AMD vs. Intel: Battery Life Investigatedby Jarred Walton on August 5, 2009 5:00 PM EST
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AMD vs. Intel: Battery Life Investigated
Both laptops used identical power saving settings under Windows Vista's "Balanced" plan (with some minor tweaks to the defaults on both systems). We ran five different test scenarios, ranging from best-case idle battery life at the Windows desktop to a far more taxing DVD/x264 playback results, along with two different Internet surfing benchmarks. One Internet benchmark represents a "light" load while the other has far more Flash content and represents a "heavy" load. We set both LCDs to 100 nits brightness (40% in this case) and completed a couple charge/discharge cycles to break in the battery before beginning our tests. Here are the results.
Considering these systems are as close as we can get to "identical", AMD takes a real pounding in battery life testing. The closest result (the idle test) has the Intel platform providing 20% more battery life, while the best Intel results (DVD playback and heavy web surfing) give about 35% more battery life. Averaging all five results, the Intel-based NV58 delivered 28% more battery life than the AMD-based NV52. Ouch.
Obviously, despite having identical clock speeds there are some real differences between the two processors. For one, Intel's T6500 is a 45nm part compared to the 65nm QL-64 (not that AMD has 45nm parts yet). We also don't know how much of an impact the various chipset and motherboard components might have. What we do know is that AMD's current mobile processor lineup consists of dual-core CPUs that range from 2.00GHz up to 2.50GHz, with most having a 31W TDP to 35W TDP rating; the TK-42 is a 20W 1.60GHz part and the QL-62 is a 25W 2.00GHz part. Intel on the other hand has many more options. 10W dual-core CPUs are available with clock speeds of 1.06GHz to 1.60GHz; 17W chips have clock speeds ranging from 1.33GHz to 2.13GHz; 25W processors start at 2.26GHz and end at 2.66GHz; and the 34/35W parts cover the gamut from 1.60GHz all the way up to 3.06GHz… and that's just the Core 2 Duo parts! Pentium Dual-Core, Core 2 Quad, and Core 2 Extreme parts are also available to flesh out the spectrum. Then again, some of those parts cost twice as much as the Gateway NV52 just for the CPU.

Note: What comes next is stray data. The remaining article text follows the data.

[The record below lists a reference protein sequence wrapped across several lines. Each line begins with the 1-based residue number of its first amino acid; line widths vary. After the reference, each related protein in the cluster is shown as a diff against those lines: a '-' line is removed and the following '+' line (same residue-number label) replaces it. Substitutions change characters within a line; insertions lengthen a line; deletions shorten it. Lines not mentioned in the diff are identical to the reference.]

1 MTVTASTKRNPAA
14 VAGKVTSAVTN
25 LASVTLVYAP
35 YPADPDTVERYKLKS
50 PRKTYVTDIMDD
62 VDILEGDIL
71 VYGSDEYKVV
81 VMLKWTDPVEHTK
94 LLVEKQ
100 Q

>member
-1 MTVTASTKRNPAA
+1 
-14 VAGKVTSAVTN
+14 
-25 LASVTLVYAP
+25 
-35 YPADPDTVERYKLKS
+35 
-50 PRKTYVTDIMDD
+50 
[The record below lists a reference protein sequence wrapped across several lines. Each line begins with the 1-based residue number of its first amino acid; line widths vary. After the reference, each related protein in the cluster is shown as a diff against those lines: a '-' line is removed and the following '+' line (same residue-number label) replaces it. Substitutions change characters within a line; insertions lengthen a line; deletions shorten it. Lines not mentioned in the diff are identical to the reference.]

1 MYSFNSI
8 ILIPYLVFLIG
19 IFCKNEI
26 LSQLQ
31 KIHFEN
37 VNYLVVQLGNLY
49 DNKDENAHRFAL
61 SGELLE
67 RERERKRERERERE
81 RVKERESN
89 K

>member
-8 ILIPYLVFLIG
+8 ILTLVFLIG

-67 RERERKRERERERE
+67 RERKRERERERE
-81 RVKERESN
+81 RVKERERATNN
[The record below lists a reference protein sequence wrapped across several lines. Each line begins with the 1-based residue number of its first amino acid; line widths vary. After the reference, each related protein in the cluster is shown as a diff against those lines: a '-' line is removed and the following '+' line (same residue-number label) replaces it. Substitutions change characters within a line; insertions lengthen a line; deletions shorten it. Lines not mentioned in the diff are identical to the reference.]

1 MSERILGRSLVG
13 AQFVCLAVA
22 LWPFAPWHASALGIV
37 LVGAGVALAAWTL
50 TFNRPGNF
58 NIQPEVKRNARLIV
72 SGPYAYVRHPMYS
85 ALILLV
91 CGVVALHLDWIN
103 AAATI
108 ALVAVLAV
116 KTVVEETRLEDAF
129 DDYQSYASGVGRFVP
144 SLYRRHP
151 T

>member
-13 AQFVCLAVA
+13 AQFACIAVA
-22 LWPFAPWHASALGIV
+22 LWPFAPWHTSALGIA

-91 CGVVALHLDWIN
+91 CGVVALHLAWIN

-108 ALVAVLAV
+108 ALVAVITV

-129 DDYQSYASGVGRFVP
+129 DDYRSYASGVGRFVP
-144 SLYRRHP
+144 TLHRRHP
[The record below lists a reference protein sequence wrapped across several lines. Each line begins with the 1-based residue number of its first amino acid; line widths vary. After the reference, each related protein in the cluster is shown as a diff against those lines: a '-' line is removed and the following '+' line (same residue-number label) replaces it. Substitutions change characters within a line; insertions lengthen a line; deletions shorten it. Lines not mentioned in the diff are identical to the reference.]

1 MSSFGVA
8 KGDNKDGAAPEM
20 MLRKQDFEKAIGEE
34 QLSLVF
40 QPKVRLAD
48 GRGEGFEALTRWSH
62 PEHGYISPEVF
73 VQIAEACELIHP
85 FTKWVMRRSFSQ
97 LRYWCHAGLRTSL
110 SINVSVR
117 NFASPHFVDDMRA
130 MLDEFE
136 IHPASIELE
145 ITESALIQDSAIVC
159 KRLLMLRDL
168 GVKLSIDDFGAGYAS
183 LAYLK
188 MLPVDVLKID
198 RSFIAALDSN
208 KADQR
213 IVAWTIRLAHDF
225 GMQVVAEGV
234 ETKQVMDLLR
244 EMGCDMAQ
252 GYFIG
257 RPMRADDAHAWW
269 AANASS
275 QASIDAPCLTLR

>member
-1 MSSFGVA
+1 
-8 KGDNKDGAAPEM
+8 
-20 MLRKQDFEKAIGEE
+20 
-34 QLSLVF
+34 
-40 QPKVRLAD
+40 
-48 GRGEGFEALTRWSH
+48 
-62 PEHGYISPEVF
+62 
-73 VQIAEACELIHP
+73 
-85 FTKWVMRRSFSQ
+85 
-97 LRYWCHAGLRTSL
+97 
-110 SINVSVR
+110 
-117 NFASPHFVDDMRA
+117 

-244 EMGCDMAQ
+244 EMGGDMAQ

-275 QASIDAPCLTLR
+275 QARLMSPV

When Intel released Banias and the Centrino platform in March 2003, they started a revolution in their approach to mobile processor design. Power and efficiency became the focus rather than pure clock speed, and the result has been much better mobile processors when it comes to performance per Watt. Unfortunately for AMD, they appear stuck with the old way of doing things: build a generic architecture and then optimize it for power requirements on mobile chips. Essentially the same core K8 architecture that launched in 2003 continues to power AMD's mobile offerings, and while the ensuing shrink to 65nm has helped there's still a lot of ground to make up. AMD-based laptops are still more than fast enough for most users -- and let's make this clear, a $500 dual-core AMD laptop is tons faster than anything using Intel Atom (though it uses more power, obviously) -- but Intel has the upper hand. It's unfortunate there's not more competition in the mobile processor space, or we might start really start to see prices drop!
For now, if you're looking for an inexpensive laptop (not a netbook), you need reasonable battery life, and you don't care about graphics performance we suggest saving up the extra $50-$100 for an Intel-based system.